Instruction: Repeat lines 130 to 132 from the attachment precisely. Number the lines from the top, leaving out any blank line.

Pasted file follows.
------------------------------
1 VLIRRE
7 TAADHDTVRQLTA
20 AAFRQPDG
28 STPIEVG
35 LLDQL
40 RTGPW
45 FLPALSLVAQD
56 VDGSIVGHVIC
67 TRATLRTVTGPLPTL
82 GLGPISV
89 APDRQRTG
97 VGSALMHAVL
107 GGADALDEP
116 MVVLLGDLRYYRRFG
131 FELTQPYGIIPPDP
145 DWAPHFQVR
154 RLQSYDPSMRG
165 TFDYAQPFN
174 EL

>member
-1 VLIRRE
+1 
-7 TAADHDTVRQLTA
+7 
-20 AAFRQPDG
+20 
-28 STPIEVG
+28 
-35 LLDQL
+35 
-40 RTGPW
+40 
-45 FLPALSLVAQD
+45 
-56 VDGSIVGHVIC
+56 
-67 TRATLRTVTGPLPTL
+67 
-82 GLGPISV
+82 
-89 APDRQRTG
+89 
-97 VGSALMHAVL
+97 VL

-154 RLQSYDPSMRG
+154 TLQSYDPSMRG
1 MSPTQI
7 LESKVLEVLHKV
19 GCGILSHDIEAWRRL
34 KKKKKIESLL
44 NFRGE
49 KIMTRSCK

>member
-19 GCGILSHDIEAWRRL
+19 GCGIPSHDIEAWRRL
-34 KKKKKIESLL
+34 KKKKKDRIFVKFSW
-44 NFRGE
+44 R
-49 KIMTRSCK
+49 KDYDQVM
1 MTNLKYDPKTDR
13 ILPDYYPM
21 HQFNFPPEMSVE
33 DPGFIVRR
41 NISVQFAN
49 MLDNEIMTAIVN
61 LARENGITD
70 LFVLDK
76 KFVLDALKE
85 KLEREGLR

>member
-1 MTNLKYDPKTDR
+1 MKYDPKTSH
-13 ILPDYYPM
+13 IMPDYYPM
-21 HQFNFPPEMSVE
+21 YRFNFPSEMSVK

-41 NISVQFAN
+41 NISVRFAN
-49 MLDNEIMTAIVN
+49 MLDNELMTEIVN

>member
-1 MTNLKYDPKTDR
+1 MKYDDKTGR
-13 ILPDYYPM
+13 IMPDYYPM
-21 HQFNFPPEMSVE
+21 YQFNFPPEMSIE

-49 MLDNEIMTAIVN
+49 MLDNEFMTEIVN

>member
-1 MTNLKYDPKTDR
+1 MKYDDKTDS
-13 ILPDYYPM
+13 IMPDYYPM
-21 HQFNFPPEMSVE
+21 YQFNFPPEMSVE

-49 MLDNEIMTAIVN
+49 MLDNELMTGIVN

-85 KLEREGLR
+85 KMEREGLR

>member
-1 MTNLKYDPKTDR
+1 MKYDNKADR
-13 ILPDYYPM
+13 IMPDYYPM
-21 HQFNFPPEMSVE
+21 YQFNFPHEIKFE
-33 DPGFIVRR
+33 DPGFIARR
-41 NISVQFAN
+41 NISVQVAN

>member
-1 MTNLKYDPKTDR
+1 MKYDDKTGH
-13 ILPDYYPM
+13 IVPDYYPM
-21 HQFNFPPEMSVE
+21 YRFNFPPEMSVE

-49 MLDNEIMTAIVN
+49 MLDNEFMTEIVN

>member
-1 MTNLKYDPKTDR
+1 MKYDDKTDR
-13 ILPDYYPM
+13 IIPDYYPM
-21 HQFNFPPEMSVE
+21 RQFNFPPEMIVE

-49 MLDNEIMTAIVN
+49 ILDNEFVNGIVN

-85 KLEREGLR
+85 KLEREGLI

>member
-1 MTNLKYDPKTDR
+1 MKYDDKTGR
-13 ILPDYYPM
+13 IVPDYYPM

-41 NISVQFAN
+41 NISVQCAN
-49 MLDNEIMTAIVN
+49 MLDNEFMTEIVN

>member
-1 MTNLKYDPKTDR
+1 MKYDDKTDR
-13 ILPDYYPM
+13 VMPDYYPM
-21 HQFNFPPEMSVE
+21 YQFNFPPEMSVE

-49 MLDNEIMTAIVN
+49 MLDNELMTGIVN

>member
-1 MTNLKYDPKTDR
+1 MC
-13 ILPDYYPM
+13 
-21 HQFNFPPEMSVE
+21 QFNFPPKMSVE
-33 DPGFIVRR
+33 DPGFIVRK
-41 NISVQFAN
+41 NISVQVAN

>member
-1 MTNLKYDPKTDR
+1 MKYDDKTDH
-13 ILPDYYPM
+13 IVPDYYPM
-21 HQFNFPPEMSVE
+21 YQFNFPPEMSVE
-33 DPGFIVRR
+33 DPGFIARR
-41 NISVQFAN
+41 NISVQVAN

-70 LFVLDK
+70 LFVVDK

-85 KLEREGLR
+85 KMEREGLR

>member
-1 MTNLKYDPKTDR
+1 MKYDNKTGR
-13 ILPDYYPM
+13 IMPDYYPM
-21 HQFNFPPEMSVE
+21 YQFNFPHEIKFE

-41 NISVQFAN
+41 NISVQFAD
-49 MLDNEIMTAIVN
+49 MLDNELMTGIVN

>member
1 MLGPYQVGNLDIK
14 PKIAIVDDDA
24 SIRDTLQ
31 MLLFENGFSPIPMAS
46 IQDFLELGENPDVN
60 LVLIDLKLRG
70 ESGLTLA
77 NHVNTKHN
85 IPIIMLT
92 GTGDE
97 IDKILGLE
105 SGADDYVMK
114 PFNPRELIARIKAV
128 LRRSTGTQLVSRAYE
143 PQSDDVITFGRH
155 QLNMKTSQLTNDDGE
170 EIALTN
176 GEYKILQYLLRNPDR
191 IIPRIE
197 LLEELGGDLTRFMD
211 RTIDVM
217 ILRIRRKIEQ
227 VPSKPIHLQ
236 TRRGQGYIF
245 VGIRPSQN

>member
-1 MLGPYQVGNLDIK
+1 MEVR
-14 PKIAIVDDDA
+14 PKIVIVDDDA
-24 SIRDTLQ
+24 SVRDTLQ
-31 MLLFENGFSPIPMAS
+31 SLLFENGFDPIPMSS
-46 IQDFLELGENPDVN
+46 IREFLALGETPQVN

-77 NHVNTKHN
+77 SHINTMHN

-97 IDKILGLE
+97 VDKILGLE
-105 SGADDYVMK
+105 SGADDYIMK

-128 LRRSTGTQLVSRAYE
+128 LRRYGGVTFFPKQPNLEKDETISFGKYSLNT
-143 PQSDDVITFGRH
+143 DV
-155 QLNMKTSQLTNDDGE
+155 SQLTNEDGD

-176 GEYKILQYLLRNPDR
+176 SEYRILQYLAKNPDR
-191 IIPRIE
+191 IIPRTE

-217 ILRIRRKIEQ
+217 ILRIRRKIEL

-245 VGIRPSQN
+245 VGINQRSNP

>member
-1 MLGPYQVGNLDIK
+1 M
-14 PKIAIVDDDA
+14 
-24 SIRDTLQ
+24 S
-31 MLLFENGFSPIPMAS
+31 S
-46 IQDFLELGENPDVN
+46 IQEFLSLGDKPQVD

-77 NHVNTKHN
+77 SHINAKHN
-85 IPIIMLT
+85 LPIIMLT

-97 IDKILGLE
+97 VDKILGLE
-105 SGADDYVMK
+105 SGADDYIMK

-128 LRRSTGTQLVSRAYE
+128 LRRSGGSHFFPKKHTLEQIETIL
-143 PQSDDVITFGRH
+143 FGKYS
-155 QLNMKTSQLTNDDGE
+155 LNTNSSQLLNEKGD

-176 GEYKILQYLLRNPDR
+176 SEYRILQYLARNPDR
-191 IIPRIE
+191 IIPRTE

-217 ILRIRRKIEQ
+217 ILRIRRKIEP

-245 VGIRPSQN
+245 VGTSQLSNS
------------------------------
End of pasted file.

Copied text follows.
-49 MLDNEIMTAIVN
+49 ILDNEFVNGIVN

-85 KLEREGLR